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Medical References
Exposing Marijuana Myths

Marijuana Myths, Claim No. 4



It is frequently claimed that marijuana smoke contains such high concentrations of irritants that marijuana users' risk of developing lung disease is equal to or greater than that of tobacco users.


Except for their psychoactive ingredients, marijuana and tobacco smoke are nearly identical. 21 Because most marijuana smokers inhale more deeply and hold the smoke in their lungs, more dangerous material may be consumed per cigarette. However, it is the total volume of irritant inhalation - not the amount in each cigarette - that matters.

Most tobacco smokers consume more than 10 cigarettes per day and some consume 40 or more. Regular marijuana smokers seldom consume more than three to five cigarettes per day and most consume far fewer. Thus, the amount of irritant material inhaled almost never approaches that of tobacco users.
Frequent marijuana smokers experience adverse respiratory symptoms from smoking, including chronic cough, chronic phlegm, and wheezing. However, the only prospective clinical study shows no increased risk of crippling pulmonary disease (chronic bronchitis and emphysema).
Since 1982, UCLA researchers have evaluated pulmonary function and bronchial cell characteristics in marijuana-only smokers, tobacco-only smokers, smokers of both, and non-smokers. Although they have found changes in marijuana-only smokers, the changes are much less pronounced than those found in tobacco smokers.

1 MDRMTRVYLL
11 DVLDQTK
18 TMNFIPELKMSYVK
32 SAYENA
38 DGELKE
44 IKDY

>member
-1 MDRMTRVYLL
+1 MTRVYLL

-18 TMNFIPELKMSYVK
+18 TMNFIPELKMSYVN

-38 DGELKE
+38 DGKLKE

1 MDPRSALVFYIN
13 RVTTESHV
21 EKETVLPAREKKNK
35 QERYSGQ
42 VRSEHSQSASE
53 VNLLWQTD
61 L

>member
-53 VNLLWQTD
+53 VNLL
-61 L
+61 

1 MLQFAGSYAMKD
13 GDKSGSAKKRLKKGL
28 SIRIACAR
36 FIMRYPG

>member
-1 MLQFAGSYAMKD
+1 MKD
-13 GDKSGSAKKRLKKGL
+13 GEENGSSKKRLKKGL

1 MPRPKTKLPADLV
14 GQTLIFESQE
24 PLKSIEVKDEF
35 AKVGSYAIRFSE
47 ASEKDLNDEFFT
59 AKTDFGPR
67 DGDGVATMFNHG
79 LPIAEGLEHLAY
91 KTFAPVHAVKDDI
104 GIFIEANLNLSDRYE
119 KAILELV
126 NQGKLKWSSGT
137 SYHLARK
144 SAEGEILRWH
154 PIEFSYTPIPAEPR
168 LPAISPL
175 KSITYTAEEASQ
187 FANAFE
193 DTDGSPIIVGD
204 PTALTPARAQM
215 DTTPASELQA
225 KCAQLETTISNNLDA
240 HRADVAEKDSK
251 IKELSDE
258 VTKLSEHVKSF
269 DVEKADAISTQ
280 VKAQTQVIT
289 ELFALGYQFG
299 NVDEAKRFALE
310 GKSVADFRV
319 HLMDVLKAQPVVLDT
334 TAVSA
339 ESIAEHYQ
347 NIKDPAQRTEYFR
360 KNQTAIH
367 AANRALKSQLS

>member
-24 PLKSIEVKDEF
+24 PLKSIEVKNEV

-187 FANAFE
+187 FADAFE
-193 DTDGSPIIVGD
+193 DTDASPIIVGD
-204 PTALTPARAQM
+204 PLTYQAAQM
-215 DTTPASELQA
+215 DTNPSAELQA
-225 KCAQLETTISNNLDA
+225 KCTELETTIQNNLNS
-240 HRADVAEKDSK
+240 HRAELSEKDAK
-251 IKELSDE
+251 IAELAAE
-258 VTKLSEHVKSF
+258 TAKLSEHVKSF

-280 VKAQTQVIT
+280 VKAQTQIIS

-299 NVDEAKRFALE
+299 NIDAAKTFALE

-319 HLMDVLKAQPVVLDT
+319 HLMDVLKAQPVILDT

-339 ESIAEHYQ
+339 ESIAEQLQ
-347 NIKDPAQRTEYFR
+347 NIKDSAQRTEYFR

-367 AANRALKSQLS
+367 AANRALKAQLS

The nature of the marijuana-induced changes were also different, occurring primarily in the lung's large airways - not the small peripheral airways affected by tobacco smoke. Since it is small-airway inflammation that causes chronic bronchitis and emphysema, marijuana smokers may not develop these diseases. 22

In an epidemiological survey, approximately 1200 subjects gave information on smoking and pulmonary function at two-year intervals. A large percentage of the subjects underwent pulmonary function testing. Although a small group who reported previous marijuana smoking had significant pulmonary abnormalities, current marijuana smokers had no significant reduction in any pulmonary functions. 23

There are no epidemiological or aggregate clinical data suggesting that marijuana-only smokers develop lung cancer. However, since some bronchial cell changes appear to be pre-cancerous, an increased risk of cancer among frequent marijuana smokers is possible. 24

Since the pulmonary risks associated with marijuana are related to smoking, the danger is eliminated with other routes of administration. For committed smokers, pulmonary risk might be reduced with higher-potency products, which produce desired psychoactive effects with less inhalation of irritants. Smokers could also be encouraged to abandon deep inhalation and breath-holding, which increase drug delivery only slightly. Finally, pulmonary risk might be reduced if marijuana were smoked in water pipes rather than cigarettes. 25

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